This is a pretty easy recipe that will give you a pizza pie that, in my opinion (and my kids), is better than what you can get from just about any pizza joint in town.
The key is quality ingredients and a cast iron pan.
I’ve included a sauce recipe as well as a recipe for tomato fillets, which I use instead of a sauce. The fillets are amazing and definitely worth a try.
Timing: Start at 10am for the dough; bake the pizzas at 6pm. Each pizza (this recipe makes approximately three pies) takes about 9 minutes in the oven.
Equipment: 1 large bowl for the dough; large measuring cup for the warm water; a small bowl for the yeast mixture; a kitchen scale to measure ingredients; a large cast iron skillet.
For the dough: 500g 00 flour; 350g warm water; 1g instant dried yeast; 10g fine sea salt.
For the sauce/fillets: 1 28oz can San Marzano tomatoes; glug olive oil; 1 or several cloves of garlic; tsp fine sea slat; 12 Thyme sprigs (dried sort of works).
This dough recipe is found in Ken Forkish’s amazing book, Flour Water Salt Yeast. If you’re into home baking this is one book you want on your shelf.
At 10am the day of your bake measure out 500g of flour, preferably 00 flour (you can find this in most grocery stores now), and place in a large bowl.
Measure 350g of warm water.
Measure 1g of instant dried yeast.
Add 1.5 tbs of the warm water to the dried yeast. Swirl it around to mix it a bit and set aside.
Mix the rest of the warm water with the flour until it is generally combined.
Cover (I use a large, clear plastic bag, which I save and reuse) and let rest for 30 minutes.
Sprinkle 10g of fine sea salt on top of the dough.
Pour the yeast mixture on top of the dough. Tear off a small piece of dough and use that to wipe out more of the yeast mixture.
Mix the dough by reaching under, grabbing the dough, and then pulling it gently up and over the top of the dough. (You don’t want the dough to tear when you do this.) Give the bowl a quarter turn and repeat. Repeat this several times.
Then, using your thumb and index finger, pinch off segments of dough, working your way through the entire portion.
Repeat this until the dough is well mixed.
Cover again and let rest for one hour.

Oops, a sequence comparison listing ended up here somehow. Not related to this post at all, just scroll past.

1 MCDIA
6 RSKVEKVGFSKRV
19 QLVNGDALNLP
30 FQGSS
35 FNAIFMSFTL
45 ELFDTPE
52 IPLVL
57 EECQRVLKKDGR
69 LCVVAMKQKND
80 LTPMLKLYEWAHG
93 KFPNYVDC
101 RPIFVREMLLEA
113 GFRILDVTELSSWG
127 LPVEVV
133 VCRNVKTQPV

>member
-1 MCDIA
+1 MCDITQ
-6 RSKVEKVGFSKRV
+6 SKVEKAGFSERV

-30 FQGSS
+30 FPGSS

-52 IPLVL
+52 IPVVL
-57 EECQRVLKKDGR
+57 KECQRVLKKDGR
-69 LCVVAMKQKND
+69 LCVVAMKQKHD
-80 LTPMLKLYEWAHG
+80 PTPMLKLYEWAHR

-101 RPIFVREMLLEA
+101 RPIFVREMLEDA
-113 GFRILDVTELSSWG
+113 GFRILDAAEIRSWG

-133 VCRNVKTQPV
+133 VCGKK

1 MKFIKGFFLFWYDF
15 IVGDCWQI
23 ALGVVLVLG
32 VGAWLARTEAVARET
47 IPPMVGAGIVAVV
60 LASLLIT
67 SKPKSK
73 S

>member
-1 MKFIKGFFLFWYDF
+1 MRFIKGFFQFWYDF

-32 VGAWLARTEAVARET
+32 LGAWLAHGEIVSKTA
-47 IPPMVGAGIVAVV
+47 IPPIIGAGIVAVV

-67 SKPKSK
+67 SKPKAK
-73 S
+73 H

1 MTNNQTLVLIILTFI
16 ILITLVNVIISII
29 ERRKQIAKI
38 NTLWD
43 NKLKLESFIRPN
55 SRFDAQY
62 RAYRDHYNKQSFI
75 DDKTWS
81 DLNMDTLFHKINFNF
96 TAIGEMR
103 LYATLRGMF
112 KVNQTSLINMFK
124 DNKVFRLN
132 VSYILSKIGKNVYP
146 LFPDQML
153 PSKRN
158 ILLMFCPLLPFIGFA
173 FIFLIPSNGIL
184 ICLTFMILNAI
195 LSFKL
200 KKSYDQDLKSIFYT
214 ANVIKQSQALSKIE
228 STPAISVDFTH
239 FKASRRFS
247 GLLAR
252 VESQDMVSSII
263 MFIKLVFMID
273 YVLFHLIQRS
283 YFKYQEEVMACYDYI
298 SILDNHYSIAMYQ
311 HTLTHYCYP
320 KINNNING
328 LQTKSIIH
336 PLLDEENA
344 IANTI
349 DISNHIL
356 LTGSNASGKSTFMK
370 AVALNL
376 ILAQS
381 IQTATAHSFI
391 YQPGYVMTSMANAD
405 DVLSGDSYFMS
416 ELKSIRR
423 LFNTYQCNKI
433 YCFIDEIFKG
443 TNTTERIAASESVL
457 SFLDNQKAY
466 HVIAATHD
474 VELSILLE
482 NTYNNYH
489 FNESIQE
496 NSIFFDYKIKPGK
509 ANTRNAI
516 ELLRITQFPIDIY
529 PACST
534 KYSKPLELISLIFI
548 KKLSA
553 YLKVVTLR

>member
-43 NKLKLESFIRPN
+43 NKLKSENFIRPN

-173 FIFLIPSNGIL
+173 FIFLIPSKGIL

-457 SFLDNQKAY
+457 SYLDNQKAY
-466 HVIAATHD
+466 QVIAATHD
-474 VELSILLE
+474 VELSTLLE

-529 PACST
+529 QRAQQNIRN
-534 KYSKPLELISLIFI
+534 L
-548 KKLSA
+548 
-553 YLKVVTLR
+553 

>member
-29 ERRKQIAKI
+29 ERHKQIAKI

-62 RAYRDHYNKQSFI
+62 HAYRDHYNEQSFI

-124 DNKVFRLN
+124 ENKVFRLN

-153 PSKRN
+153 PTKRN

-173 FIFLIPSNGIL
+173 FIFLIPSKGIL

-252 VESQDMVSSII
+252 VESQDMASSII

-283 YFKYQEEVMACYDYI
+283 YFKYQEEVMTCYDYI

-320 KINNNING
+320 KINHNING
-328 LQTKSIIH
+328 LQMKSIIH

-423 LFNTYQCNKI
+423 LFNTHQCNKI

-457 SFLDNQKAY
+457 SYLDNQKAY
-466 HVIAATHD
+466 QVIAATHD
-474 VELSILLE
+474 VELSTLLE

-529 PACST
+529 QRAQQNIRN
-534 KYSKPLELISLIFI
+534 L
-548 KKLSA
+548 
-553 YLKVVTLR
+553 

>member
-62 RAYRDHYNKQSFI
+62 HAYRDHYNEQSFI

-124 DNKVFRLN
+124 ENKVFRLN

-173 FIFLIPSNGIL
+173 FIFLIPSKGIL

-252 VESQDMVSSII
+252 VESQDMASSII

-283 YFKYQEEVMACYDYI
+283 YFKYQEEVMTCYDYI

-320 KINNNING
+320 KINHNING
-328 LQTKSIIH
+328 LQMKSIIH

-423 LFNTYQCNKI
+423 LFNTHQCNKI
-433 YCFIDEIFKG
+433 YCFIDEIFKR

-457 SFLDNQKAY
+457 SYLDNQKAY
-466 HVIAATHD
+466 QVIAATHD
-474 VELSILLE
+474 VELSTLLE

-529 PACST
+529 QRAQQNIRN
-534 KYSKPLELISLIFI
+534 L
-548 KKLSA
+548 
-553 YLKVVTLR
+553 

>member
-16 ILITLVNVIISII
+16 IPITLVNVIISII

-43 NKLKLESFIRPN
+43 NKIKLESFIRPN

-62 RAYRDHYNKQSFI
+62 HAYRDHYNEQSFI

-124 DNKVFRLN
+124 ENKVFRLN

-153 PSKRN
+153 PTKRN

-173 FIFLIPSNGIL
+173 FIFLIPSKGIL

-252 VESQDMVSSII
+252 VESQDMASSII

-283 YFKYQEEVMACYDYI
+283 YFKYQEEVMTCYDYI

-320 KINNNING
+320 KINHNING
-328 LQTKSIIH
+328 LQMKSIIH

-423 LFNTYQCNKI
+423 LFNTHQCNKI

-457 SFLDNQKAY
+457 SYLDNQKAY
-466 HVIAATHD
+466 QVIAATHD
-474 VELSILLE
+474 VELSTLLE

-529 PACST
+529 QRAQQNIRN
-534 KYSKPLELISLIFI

After an hour give your dough one more fold all around, so reaching under and pulling it gently up and over itself, turning and repeating on all four sides.
Drizzle olive oil around the sides of the bowl and turn the dough in it so that it is coated.
Cover and let it do its thing until 5pm or so.
At 5pm your dough is ready to turn out. It should look something like this:
Turn the dough out onto a floured surface and use a knife or dough scraper to divide into three equal parts.
Create rounded dough balls from each part by cupping the dough with both hands, fingers toward the back with pinky resting on the counter surface, and then gently drawing the dough towards you. The dough on the front bottom should be pulled under. Turn the dough and repeat several times until you have a nice surface tension over the ball of dough.
Place these dough balls on a lightly floured baking sheet. Dust the tops with flour and then cover with your plastic bag.
Put the dough in the fridge for at least half an hour.
Prepare the sauce or tomato fillets.
This step is the same for both the sauce and the fillets (if you’re doing the fillets pre-heat your oven to 325ºF):
Drain one can of San Marzano tomatoes in a sieve or colander for ten minutes. (Yes, the type of tomato you use is really important. San Marzano is sweet and tangy and your pizza and pasta just won’t taste the same without them.)
Combine the drained tomatoes, a clove of garlic, a good pinch of sea salt, a similarly good pinch of red pepper flakes, and glug of olive oil in a blender.
Pre-heat oven to 500ºF and place your cast iron pan in the oven so that it’s nice and hot when you’re ready to add your pizza.
Tear the drained tomatoes into pieces and places on a plate. Allow juices to run out for a minute or two.
Arrange the torn tomato fillets on a baking sheet.
Place thyme sprigs on top.
If you want to include roasted garlic on your pizza now is the time to add them. Lightly crush cloves of garlic, but leave the skin on. Toss onto the baking sheet with the tomatoes.
Drizzle all with olive oil.
Sprinkle sea salt on.
Place in oven for about 30 minutes.
When your tomato fillets are done increase the heat of your oven to 500ºF and place your cast iron pan in the oven so that it’s nice and hot when you’re ready to add your pizza.
Let your roasted garlic (if you’ve done that) cool and then squeeze the garlic out from the skins.
Prepare your toppings. (The pizza pictured above was simple, with the tomato fillets, roasted garlic, black garlic, red pepper flakes, Parmesan and basil (not pictured) after the pie came out of the oven, and olive oil drizzled on top.)
Take your dough out of the fridge.
Place one dough ball on a floured surface.
Flip the dough over so that both sides are floured.
Using your fingers and spreading them apart gently, work the dough into a disc. If you’re comfortable tossing the dough go ahead. I prefer to just work it out on the counter and find that I get a more even consistency in the crust.
When your dough is ready, and being very careful, take the hot cast iron pan out of the oven.
Place the dough in the cast iron pan and dress your pie.
Don’t worry too much about the timing here. I’ve found that the crust benefits from being in the hot pan a bit, so don’t rush (but don’t slack off either).
Once you’ve dressed your pizza put it in the 500ºF oven. (I use the middle rack.)
Cook for 7 minutes, then turn on your broiler and cook for 1 – 2 minutes.
Remove from oven.
I like a bit of a charred bottom on my pies, so after I’ve done the three pizzas I place each one in the pan again, but this time on the stove top with the heat set to full.
Check frequently and remove when you have it where you like it.